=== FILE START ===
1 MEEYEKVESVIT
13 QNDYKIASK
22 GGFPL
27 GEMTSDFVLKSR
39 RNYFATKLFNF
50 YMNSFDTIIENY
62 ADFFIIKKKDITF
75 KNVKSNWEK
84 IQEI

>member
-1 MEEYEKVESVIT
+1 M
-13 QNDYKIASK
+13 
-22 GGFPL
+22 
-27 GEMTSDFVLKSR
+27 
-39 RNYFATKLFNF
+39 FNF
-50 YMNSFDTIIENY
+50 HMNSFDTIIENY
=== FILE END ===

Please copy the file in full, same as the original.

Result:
1 MEEYEKVESVIT
13 QNDYKIASK
22 GGFPL
27 GEMTSDFVLKSR
39 RNYFATKLFNF
50 YMNSFDTIIENY
62 ADFFIIKKKDITF
75 KNVKSNWEK
84 IQEI

>member
-1 MEEYEKVESVIT
+1 M
-13 QNDYKIASK
+13 
-22 GGFPL
+22 
-27 GEMTSDFVLKSR
+27 
-39 RNYFATKLFNF
+39 FNF
-50 YMNSFDTIIENY
+50 HMNSFDTIIENY